William Lee Culp, creator of I.S. Tootsie Roll custom, deceased
Coming this spring, many seniors will hand over a year’s worth of work and receive a Tootsie Roll in return; but not many seniors think about why they receive a small piece of sticky chocolate for slaving away in a carrel all year. Each year, seniors should thank William Lee Culp, the man who established this tradition among others.
Two weeks ago, Culp passed away at the age of 95, but his influence can still be seen on campus.
Culp graduated from Wooster in 1941. After completing college, he enlisted in the Marine Corps and served in the South Pacific. There, Culp earned a Silver and a Bronze star. In 1947, two years after World War II’s conclusion, Culp returned to campus as the Director of Admissions.
He worked in many different college offices until retiring in 1985. His daughter, Cheryl Culp Dixon ’75, remembers the registrar’s office as her father’s favorite place to work “because he had so much contact with students.” Culp worked there for almost 16 years.
Culp retired in 1985 and received a distinguished Alumni Award in 2004 for his dedication to the college.
His frequent contact with the students in the registrar’s office helped Culp get the idea that turned into the Tootsie Roll tradition.
“He wanted something for the students to have [after] they turned in I.S.,” said Dixon. Culp came up with the idea of giving students a piece of candy when getting their I.S. receipt. Culp, who never gave the credit to himself, “[gave] credit to the women in the office … because they found a good deal on Tootsie Rolls,” according to Dixon.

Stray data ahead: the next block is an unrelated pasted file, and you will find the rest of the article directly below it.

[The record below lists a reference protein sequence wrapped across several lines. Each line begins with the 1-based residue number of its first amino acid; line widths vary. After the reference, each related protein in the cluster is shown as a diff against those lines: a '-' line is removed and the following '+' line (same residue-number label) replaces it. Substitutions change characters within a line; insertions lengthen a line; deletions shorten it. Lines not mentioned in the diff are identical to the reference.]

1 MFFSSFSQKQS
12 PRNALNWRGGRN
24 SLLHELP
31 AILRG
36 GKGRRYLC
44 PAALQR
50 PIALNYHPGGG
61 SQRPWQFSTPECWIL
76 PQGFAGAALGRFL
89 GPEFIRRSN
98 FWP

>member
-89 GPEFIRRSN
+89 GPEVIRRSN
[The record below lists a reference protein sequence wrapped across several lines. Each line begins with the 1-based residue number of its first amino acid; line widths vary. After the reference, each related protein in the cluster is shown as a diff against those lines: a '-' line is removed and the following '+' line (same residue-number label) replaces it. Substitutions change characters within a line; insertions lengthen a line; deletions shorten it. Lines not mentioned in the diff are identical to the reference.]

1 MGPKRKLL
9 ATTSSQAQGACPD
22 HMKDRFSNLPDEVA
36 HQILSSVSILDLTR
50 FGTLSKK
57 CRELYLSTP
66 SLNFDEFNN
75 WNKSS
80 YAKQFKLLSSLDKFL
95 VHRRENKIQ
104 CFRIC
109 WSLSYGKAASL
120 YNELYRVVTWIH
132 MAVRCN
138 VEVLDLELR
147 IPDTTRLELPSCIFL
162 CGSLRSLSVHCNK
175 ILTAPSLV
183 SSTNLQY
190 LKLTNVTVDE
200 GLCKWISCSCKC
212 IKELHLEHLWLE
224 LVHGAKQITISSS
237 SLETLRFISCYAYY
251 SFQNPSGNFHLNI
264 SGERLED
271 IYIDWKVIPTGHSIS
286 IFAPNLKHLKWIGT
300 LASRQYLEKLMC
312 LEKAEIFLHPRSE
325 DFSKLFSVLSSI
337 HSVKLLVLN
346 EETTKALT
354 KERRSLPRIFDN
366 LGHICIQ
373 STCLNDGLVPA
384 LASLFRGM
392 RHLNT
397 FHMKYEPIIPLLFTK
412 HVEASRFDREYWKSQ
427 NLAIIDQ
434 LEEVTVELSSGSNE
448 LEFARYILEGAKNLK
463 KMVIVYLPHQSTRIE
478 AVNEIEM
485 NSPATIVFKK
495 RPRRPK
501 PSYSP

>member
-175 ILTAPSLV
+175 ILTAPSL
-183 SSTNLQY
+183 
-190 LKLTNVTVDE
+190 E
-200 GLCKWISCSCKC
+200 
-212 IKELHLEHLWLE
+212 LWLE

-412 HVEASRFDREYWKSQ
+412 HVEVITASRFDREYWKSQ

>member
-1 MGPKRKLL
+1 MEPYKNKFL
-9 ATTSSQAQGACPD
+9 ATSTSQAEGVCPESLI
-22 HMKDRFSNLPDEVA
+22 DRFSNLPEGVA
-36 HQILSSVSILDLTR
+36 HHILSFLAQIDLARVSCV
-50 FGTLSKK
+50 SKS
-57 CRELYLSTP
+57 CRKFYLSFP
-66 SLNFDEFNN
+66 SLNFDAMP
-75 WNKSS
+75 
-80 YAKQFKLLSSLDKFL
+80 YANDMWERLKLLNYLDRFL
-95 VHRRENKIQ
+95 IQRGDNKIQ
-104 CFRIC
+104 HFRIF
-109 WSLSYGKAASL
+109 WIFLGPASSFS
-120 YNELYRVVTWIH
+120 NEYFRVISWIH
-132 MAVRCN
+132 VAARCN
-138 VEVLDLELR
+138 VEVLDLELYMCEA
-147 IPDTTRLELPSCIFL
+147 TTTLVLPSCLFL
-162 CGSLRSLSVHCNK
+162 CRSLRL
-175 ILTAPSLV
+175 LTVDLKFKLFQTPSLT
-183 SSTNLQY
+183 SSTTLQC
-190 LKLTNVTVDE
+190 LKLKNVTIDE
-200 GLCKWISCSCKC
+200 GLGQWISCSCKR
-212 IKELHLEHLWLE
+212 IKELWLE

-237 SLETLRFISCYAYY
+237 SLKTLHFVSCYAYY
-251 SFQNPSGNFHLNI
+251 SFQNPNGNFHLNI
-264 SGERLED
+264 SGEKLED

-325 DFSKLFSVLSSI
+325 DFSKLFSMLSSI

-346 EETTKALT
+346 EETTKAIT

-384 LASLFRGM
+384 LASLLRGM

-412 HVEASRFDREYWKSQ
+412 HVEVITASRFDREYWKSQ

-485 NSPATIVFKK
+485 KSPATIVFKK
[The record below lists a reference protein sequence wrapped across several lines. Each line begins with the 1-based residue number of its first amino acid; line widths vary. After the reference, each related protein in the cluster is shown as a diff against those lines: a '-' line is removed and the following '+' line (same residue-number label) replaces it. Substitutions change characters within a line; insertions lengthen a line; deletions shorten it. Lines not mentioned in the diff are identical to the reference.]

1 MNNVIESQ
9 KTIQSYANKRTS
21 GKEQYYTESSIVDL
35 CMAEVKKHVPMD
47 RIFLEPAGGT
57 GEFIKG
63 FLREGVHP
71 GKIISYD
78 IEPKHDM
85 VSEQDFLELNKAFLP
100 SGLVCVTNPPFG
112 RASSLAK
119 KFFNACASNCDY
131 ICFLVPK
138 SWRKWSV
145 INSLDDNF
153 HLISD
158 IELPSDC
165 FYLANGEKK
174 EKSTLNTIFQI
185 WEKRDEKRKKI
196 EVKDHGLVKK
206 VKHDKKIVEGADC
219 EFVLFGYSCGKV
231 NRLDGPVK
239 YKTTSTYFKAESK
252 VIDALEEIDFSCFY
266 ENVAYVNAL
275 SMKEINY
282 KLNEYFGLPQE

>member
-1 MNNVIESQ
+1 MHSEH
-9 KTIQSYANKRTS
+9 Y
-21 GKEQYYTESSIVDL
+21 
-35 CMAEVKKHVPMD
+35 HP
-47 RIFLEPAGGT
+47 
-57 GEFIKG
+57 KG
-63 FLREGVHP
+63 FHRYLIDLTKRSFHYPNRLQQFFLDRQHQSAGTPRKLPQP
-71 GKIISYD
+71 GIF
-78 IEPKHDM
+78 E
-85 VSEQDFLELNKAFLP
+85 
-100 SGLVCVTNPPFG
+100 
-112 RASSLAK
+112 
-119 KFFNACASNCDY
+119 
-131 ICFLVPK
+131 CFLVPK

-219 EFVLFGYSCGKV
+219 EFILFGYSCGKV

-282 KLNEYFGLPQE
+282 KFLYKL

Along with starting the famous tradition of handing out Tootsie Rolls on I.S. Monday, he also helped hash out the idea of seniors getting their own carrels. Dixon was not certain that her father came up with the original idea on his own.
“He was meeting with Howard Lowry and [the story goes] that they were having lunch at the Wooster Inn and [my father] drew out the map of the carrels [for Andrews Library] on a napkin.”
“You wouldn’t know he had [so many accomplishments in life],” said Ron Hustwit, a Wooster professor and Culp’s personal friend. “He was a small man and his stature maybe fooled you—but somehow he was much bigger,” he said. “While he was quiet and reserved in one way, he was critical and spoke with authority and with a good sense of judgment. He always had the college’s interest at heart.”
“He had a passion for the college,” said Dixon. “A lot of different people have told me that he had just about had an impact on every single person he met.” The impression that Culp left on the College can be still felt on a day-to-day basis—especially for seniors.